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I lost the only remote control I had for my garage box. Normally I should be able to open the garage with a key and a cylinder lock. But when I bought this apartment (with this garage box), the cylinder lock was somehow taken out by the previous owners. I have a small hole now in my garage door where the lock has been previously.

Is there any way I can open my garage from the outside? There is no panel or anything. To program a new remote control, I need the buttons on the motor, which is inside the garage.

Thank you in advance!

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    I assume you have no other access into the garage. Can you potentially manipulate the locking mechanism through the hole where the cylinder lock used to be? Do you know anything about the door or locking mechanism? – Shimon Rura Nov 2 '20 at 22:23
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    You might be best served by looking for that lost remote some more. Most garage door locks (if there is only the overhead door that the opener operates, and no "people door" as well) only work with the opener if they are unlocked. Locking them disables the opener, but un- locking them leaves them held down by the opener, unless you are inside the garage to release the opener connection from the door. If your lock cylinder that's missing is in a people door, you have a bit more hope of getting through this without destruction and extensive repair. – Ecnerwal Nov 2 '20 at 22:59
  • There's often an emergency release that's in the form of a handle you pull that detaches the opener drive from the door. For obvious security reasons, this is only accessible from the inside, though. Perhaps you can break a pane or cut a hole in a panel to access it? – Daniel Griscom Nov 2 '20 at 23:47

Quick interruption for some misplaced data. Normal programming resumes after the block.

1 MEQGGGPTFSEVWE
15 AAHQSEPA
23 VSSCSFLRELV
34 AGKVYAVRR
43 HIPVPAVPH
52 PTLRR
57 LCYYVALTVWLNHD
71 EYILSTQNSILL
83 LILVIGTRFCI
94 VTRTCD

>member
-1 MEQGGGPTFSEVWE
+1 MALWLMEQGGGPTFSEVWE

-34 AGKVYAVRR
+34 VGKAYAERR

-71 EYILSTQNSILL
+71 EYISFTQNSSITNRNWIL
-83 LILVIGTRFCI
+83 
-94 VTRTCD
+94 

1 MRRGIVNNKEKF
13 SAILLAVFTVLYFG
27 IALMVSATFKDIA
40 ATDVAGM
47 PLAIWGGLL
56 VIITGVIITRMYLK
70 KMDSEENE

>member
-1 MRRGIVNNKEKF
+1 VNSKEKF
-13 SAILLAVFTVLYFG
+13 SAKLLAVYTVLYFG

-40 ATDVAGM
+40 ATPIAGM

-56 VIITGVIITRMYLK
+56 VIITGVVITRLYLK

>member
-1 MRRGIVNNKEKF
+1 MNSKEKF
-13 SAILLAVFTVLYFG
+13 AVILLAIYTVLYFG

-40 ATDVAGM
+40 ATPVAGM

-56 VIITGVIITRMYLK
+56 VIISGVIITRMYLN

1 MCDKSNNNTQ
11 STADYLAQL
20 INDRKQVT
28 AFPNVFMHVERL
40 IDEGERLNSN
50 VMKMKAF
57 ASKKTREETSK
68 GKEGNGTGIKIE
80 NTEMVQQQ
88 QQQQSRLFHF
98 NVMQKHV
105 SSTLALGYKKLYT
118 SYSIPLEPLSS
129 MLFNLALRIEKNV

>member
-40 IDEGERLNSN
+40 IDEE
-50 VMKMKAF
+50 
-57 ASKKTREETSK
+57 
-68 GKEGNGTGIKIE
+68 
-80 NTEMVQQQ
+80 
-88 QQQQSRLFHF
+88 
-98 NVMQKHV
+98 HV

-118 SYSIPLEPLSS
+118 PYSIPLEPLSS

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If you can tolerate appearing as if you are breaking and entering, you can use Daniel Gricom's solution with a bit of mechanical ingenuity. Many garage doors will have a small gap at the top, where the door meets the framing. If not, a wedge can be forced into the area near the center of the top.

This will allow you to drop a sturdy line from the top of the door, past the cylinder lock hole. The next tool required is an expandable noose or other gripper tool, but it has to fit either under the door or through the cylinder lock hole. The former is more likely but will also require a wedge in that location.

A quick search of the 'net leads me to believe that there is no off-the-shelf tool of this nature. This leaves a section of garden hose or similar tubing of sufficient length to reach from under the door to the internal manual door release. A section of braided cable, perhaps 1/16- 1/8" diameter would be threaded into the hose with both ends free at the outside end of the hose. Stiffer is better as will be seen later.

The first line from the top is used to lift the hose to snare the handle. You'll have to have enough of a loop to extend from the inside surface of the door to the release handle, perhaps 24-30".

Twisting the hose from below the door will swing the loop until the snare can be effected.

The difficult portion of this requires one to see the snare and the handle. Two telephones with facetime or similar video capability is one method, again using the gap created by the wedge. The typical home colonoscopy kit, also known as a digital inspection camera will not have the focal length necessary, although the flexibility aspect is a boon.

Once the snare is around the handle, one should be able to pull the two loose ends and release the door.

One of the related answers in the margin suggests also a YouTube video using only a coat hanger. That particular garage has windows at precisely the level required for an easy open.

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